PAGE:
by Bishop Alexander (Mileant)
“For though you might have ten thousand instructors in Christ,
yet you do not have many fathers;
for in Christ Jesus I have begotten you through the gospel.
Therefore I urge you, imitate me” (1 Cor. 4:16).
Selflessness — Who Conceived of It?
In ancient Christian literature there is a remarkable story of an 18-year-old man named, who lived in the 3-4th centuries at a time when paganism was still a dominant force in the world.
His parents were pious Egyptian Christians who raised him well, teaching him the importance of the Christian faith, prayer and Divine services.
On his way to church, Anthony usually meditated on the lives of the apostles — how they left everything to follow Christ.
Upon entering the church one day, Anthony was struck when the deacon read the following words of the Gospel aloud:
“If you want to be perfect, go, sell what you have and give to the poor, and you will have treasure in heaven; and come, follow Me” (Matthew 19:21), for they seemed to have been spoken directly to him.
Anthony soon gave away his inheritance, left home, and went into the desert to serve God in peace and solitude.
It is difficult to describe the extent of the hardships he faced as a young struggler in the wild deserts of Egypt. He suffered from hunger and thirst and the extremes of temperature.
The worst temptation for him was the grief of longing for his former life. Added to this, many demonic lures and horrors were directed against his soul.
At times Anthony became nearly exhausted, and was tempted to return to the world, but with a strong faith in God’s help he conquered these temptations.
After Anthony had lived in seclusion for 20 years, some of his friends found out where he was living and went to visit him:
Expecting that he would be very weak, close to death, or mentally ill from such seclusion, they were astonished to find him completely healthy and without a trace of physical exhaustion.
A heavenly peace reigned in his soul to the point that it was evident even in his eyes.
Calm, reserved, and friendly to everyone, Anthony captivated them with his love, sensitivity and spiritual wisdom. His friends returned home encouraged and spiritually transfigured.
News about the young struggler rapidly spread throughout Egypt:
People flocked to him in large numbers, some for help and advice, some to enrich themselves with the grace that radiated from him, and some to become permanent residents, living close to him in imitation of his monastic lifestyle.
thus originated a powerful monastic movement, dating to the mid-fourth century, which spread throughout Egypt to the Near East, Byzantium, the West, and ultimately, Russia.
had a strong influence on the Orthodox Church, bringing forth volumes of spiritual-ascetic literature,
establishing rules for church services (known as the typicon), developing the cycle of services for lent and church feast days, and beautifying church services with glorious prayers and chanting.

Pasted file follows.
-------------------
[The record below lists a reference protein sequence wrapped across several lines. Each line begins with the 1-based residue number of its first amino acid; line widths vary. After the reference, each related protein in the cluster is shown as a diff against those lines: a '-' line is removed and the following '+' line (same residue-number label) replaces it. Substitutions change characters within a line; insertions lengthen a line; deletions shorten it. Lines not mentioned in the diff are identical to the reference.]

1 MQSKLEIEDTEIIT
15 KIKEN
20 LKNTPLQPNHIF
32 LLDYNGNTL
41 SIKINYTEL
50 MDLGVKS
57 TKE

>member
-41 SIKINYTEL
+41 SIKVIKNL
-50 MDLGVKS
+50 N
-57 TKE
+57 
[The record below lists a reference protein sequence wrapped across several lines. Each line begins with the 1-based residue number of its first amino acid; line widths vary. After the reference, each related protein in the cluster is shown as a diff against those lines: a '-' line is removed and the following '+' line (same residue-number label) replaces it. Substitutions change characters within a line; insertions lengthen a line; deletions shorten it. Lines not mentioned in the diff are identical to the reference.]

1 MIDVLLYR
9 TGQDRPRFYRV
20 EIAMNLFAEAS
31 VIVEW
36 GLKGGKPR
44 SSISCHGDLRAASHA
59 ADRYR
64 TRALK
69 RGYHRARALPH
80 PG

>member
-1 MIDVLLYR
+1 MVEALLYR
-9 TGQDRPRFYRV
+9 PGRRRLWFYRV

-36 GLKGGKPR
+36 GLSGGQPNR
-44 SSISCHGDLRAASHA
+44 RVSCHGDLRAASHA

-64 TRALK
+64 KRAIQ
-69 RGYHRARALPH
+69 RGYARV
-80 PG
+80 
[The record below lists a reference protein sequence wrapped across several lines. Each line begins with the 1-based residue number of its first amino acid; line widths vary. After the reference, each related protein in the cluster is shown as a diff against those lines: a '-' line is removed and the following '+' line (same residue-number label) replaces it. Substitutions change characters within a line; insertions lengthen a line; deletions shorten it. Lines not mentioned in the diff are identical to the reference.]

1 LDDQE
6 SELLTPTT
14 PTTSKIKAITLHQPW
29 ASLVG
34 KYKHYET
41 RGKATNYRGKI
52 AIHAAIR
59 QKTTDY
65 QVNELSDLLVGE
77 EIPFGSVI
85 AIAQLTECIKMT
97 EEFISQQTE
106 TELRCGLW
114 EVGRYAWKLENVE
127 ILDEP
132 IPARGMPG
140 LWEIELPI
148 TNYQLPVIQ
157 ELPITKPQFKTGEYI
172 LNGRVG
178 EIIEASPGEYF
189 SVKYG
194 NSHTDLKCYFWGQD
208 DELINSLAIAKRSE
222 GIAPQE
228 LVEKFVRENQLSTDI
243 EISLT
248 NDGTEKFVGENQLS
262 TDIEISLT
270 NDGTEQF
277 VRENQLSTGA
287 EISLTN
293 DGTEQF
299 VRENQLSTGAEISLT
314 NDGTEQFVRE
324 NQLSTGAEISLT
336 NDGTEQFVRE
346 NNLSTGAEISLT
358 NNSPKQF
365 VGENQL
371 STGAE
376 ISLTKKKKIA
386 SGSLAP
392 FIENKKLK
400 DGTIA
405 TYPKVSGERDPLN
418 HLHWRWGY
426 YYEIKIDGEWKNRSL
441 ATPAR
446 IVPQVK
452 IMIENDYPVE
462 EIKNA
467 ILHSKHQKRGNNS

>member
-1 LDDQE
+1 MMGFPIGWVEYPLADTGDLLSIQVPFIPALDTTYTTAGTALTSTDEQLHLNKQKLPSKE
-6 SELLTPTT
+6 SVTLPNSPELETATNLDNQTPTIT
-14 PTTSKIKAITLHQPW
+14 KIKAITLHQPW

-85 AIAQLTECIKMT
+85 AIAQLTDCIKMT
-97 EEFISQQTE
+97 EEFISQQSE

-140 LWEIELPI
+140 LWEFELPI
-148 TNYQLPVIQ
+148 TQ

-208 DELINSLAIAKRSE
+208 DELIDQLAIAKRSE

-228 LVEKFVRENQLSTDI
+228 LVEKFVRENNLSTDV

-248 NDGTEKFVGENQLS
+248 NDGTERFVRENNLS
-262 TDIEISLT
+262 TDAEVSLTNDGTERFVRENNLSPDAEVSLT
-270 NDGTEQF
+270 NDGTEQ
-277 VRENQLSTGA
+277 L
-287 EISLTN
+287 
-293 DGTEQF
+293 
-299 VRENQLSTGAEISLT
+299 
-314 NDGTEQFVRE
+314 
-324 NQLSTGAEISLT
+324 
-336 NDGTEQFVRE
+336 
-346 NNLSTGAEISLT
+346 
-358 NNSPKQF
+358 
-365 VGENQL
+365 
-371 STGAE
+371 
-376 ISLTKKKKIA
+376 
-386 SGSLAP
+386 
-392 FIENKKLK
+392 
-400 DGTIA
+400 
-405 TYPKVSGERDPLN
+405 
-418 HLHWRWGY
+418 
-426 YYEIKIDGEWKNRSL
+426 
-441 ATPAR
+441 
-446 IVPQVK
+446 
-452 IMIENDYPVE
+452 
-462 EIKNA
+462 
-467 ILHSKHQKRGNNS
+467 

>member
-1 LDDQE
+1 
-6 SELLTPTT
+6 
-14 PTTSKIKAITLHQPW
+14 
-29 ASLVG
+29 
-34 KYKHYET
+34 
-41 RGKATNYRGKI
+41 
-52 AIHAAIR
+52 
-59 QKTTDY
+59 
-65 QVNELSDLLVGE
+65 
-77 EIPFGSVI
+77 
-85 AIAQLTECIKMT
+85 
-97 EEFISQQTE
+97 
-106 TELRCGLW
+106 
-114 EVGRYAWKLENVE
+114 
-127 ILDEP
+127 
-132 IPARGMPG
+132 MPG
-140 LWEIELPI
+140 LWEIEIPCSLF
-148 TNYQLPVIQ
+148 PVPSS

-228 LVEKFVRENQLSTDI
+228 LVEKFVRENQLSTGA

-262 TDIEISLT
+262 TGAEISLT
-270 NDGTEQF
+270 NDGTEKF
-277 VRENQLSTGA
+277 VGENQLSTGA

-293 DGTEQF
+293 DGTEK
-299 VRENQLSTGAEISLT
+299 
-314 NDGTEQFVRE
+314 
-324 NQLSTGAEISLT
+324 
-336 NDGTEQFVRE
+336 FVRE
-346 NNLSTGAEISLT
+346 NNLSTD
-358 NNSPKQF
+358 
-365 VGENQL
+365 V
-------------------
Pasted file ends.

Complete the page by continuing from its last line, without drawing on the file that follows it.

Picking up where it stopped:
Second only to the early martyrs, monastics constitute the largest number of saints.
The monastic life is not for everyone, but rather for those who, like St. Anthony the Great, desire to live only for God, abandoning the spiritual emptiness of everyday business and the evil that dominates secular life.
Monastics are inwardly called to serve God alone.
In essence, the purpose of the monastery is to create the conditions for a profitable spiritual life, so that one may acquireand .
There, worldly wisdom is put aside, for prayers, spiritual struggles, and Godly matters always come first.
Most of contemporary western society has grown up with an emasculated Christianity (neo-Christianity), or else no contact with Christianity at all. Because of this misconception of what true Christianity is, most do not appraise monastic life fairly:
For example,claim that a person is saved only by faith, and so appraise any spiritual struggle as superfluous.
But the aim of Christianity is the spiritual renewal of mankind in order to imitate Christ fully: “If anyone is in Christ, he is a new creation” (2 Cor. 5:17).
The Lordby his example sanctified all the basic elements of the monastic lifestyle, including voluntary poverty, celibacy, rigorous fasting, continual prayer, and life in the desert (whether actual or allegorical).
Indeed, after His baptism in the Jordan “immediately the Spirit drove Him into the wilderness” (Mark 1:12), and there He spent 40 days fasting and facing the temptations of Satan.
It is important to note that Jesus went into the desert not only of His own will; He was led by thewho descended on Him at the time of His baptism:
“Then Jesus returned in the power of the Spirit to Galilee, and news of Him went out through all the surrounding region” (Luke 4:14).
In the austere conditions of strict fasting, solitary prayer and struggle against the temptations of the devil, the human nature of Jesus Christ achieved the highest degree of:
To regain this steadfastness, the Lord, during His service among mankind, departed from time to time toin order to pray through the night. (See Matthew 14:23; Mark 1:35; Luke 5:16.).
Imitation of Christ.
“Therefore we also, since we are surrounded by so great a cloud of witness, let us lay aside every weight, and the sin which so easily ensnares us, and let us run with endurance the race that is set before us.